Ivan Rakitic has joked he will get a tattoo on his forehead if Croatia win the World Cup.
Croatia have never reached the final of the tournament before but will play France in Sunday's showpiece in Moscow.
Rakitic has been one of the star players for Zlatko Dalic's side, along with midfield partner Luka Modric.
And Rakitic suggested he would mark Croatia's success in a special way if his team beat France.
"On my forehead!" Rakitic told reporters when asked if he was planning a tattoo if Croatia win.
"There's plenty of space there, as you can see! But first I'll have to ask my wife.
"Frankly, I have this feeling there will be hundreds of millions rooting for us. I've had messages from Argentina, Spain, Germany, all four corners of the world. It's fantastic.
"What really makes me happy is people said they could never imagine celebrating a goal scored as if it had been scored by their own national team. It goes to show we're deserved finalists, we want to show the world we play as one and we'll leave everything on the pitch."
days to go.Good night! July 13, 2018
Croatia have gone to extra-time in all three of their knockout matches, triumphing on penalties against Denmark and hosts Russia before edging past England 2-1 in the semi-final.
But Rakitic rejected suggestions Croatia could suffer from tiredness against France, who have also had an extra day of rest since their last match.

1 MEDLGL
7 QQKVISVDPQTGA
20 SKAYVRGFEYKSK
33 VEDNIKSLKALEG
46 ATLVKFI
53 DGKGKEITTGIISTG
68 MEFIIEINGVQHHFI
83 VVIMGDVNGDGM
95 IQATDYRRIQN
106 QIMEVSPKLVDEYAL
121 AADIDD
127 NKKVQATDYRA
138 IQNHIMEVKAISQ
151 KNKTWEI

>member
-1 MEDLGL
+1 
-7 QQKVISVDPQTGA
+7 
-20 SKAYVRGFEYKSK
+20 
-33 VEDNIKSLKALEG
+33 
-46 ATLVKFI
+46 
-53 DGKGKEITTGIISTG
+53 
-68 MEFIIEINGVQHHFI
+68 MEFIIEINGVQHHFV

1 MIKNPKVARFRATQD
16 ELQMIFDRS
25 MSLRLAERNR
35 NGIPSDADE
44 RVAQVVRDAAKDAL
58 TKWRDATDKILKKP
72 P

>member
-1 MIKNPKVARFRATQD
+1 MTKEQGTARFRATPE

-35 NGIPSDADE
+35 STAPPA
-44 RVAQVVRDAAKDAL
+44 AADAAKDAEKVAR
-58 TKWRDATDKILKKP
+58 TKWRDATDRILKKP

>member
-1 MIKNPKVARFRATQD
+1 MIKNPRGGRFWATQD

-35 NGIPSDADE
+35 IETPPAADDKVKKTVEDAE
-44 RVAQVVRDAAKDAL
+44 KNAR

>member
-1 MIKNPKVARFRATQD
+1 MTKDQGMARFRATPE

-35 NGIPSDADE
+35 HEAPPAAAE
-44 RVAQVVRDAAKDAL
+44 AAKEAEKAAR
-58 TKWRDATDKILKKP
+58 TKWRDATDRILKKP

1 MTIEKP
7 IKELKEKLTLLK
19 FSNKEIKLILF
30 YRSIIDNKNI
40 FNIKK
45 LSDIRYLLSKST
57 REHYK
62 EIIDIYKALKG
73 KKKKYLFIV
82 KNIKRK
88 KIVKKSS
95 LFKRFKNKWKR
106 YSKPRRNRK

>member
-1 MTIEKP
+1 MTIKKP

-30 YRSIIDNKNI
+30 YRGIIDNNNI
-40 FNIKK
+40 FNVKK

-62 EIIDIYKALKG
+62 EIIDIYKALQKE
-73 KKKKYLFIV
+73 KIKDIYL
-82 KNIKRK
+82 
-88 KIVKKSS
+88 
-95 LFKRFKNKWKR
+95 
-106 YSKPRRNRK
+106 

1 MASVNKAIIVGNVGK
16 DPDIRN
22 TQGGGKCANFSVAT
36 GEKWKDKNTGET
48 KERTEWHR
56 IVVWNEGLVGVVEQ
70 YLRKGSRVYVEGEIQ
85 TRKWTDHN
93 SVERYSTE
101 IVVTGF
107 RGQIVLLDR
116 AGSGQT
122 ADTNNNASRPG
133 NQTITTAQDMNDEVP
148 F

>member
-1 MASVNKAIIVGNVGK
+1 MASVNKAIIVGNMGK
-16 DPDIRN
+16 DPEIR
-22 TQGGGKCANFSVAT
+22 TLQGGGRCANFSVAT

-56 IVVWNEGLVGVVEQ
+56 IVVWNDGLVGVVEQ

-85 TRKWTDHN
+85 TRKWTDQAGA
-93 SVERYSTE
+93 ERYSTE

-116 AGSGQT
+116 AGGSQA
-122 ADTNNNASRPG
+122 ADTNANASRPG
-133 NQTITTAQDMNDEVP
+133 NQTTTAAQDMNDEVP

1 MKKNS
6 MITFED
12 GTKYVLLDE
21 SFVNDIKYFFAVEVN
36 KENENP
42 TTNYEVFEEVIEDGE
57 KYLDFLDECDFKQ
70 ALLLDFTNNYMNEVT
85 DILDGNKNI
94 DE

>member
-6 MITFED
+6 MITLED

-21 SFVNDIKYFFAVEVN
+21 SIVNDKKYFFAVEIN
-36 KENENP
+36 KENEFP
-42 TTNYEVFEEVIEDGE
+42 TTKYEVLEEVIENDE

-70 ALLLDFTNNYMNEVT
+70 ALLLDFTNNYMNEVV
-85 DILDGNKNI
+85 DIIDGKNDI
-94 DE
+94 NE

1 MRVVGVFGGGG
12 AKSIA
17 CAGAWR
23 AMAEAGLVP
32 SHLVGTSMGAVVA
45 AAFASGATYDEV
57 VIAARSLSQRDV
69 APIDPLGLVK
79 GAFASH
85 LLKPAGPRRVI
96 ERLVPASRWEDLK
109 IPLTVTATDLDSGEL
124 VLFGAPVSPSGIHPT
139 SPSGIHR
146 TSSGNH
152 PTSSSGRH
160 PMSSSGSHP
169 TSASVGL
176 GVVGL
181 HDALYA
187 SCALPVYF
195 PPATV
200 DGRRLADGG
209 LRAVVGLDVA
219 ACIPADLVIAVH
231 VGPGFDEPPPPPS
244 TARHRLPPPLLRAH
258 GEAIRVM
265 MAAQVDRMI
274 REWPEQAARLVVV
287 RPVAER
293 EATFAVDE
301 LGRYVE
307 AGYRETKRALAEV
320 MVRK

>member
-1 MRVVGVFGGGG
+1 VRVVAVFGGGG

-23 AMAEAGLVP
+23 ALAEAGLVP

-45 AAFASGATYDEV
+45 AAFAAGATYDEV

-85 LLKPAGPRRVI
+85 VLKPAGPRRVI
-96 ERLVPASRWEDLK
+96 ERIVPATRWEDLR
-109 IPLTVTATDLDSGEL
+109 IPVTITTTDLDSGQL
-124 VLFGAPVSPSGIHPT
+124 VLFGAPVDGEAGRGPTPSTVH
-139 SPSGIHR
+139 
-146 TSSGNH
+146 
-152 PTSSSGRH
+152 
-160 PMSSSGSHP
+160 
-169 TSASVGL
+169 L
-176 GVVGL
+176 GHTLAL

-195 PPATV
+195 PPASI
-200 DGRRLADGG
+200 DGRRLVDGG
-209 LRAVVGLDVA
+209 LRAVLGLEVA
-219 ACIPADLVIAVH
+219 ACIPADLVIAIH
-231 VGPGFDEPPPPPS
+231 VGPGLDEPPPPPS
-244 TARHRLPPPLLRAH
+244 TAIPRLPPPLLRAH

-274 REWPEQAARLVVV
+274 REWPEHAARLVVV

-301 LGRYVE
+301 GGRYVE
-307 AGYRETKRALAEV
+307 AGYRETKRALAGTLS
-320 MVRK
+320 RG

"There will be excess energy, don't worry about that. This is an historic game, not just for us but for everybody who is Croatian," Rakitic said.
"There are 4.5 million players on the pitch. We will carry one another. We know this is the biggest game of our lives and we want to leave the pitch with our heads held high and say we did everything.
"You only need to look at the footage coming from Croatia. This joy felt by people there from day one, when we departed for Russia, was incredible. You can't put it into words. The unity, the pride, it's incredible. I think we all deserve this.
"It doesn't only concern the 23 players, our coach, the staff, the physios, doctors, journalists, but the 4.5 million people back home. It's incredible pride and joy. We were lucky to reach the final but we've shown this kind of commitment in each game. If there was a stadium big enough for 4.5 million people, it would be full."
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